Letters to the Editor – Weekly Issue of January 17, 2011
Readers write in about the debate of health care and the individual mandate in President Obama's new healthcare law.
Debate over health care
The editorial "Health mandate's day in court" (Dec. 27) demonstrates knowledge of the Constitution, but also reveals some holes in logic.
Refusing to buy a movie ticket would be "not engaging in a private commercial activity." Refusing to buy health insurance? Not so much. If the health-care system were truly and completely a private commercial activity, providers would have the right to refuse treatment based on inability to pay. We haven't granted them that right because we've determined health care to be a public concern.
Nonparticipation in the health-care system is simply not an option. We're all born participants, whether we like it or not. The bottom line is, if someone receives treatment, someone will pay.
The new law would enable me to pay either with the insurance of my choice or by a constitutionally authorized "tax in order to fund these social needs."
That doesn't sound coercive to me. Besides, government has long been exercising its right to push people into action. Good Samaritan laws and mandatory schooling for minors are two examples.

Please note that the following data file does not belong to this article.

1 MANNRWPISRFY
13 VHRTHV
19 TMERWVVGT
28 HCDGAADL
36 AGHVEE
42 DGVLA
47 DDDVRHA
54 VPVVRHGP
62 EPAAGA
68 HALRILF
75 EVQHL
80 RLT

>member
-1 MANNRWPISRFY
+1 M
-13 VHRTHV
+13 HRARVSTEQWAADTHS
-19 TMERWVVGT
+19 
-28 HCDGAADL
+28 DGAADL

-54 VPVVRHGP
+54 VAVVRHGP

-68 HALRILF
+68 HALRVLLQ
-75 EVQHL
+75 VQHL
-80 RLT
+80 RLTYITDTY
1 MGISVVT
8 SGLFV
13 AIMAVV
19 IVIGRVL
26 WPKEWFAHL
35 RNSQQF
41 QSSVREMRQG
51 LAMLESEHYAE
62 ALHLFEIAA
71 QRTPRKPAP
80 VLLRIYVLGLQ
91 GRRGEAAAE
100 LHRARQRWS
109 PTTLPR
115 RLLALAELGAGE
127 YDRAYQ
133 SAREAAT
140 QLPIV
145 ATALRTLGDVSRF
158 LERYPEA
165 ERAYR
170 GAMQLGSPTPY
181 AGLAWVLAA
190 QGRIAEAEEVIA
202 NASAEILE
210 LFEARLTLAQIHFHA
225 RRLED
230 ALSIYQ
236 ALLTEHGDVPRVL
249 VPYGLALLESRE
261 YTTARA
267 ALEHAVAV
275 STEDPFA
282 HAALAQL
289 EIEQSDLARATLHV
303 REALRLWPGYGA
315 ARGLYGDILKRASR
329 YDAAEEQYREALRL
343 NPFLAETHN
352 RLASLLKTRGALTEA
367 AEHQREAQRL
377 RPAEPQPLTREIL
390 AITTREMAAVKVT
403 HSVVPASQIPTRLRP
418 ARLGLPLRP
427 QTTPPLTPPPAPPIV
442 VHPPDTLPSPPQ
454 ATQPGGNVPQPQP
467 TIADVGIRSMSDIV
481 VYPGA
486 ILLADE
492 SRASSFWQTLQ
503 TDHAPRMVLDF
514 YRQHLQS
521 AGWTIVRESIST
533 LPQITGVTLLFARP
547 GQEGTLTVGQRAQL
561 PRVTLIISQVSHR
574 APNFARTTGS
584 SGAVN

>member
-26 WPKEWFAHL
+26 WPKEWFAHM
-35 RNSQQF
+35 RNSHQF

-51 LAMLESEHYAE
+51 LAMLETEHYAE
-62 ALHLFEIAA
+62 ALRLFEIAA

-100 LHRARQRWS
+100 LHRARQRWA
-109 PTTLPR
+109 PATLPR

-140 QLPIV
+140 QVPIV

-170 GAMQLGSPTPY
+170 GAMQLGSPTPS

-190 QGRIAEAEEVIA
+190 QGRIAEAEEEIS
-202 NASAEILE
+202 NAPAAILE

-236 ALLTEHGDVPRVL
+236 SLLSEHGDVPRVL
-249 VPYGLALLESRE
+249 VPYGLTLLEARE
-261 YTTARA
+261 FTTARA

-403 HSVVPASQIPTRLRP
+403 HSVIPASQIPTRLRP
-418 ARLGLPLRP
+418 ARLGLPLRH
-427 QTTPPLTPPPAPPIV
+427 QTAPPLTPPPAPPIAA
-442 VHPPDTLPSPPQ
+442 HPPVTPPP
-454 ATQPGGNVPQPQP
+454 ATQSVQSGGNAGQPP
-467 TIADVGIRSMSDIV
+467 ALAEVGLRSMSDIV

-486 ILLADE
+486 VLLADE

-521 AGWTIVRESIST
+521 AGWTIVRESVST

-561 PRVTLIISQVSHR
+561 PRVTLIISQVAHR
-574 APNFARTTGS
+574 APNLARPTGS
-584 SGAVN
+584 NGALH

This editorial may well be correct; the individual mandate to buy health insurance could be struck down by the Supreme Court.
It is the biggest flaw in the health-care legislation, which I generally support.
But I believe it reflects a flawed legislative process. Partisan blockades may well have robbed the nation of ideas that could have produced a better bill. We elect senators and representatives, not Democrats and Republicans.
An individual mandate is actually central to fixing how the health-insurance market works. Insurance companies are not willing (and should not be forced) to offer insurance coverage to anyone who applies, unless all or virtually all are covered.
This is the "deal" President Obama cut with the insurance companies. They had originally complained about the Senate version of the bill because it covered a smaller number of the currently uninsured and so exposed them to a higher likelihood of adverse selection.
With everyone covered and coverage provided at community-determined rates (rather than individual experience rates) insurance companies will compete on the basis of quality of service.
Without the individual mandate, insurance companies will compete against their peers for the lowest risk individuals, leaving many people uninsured, as at present.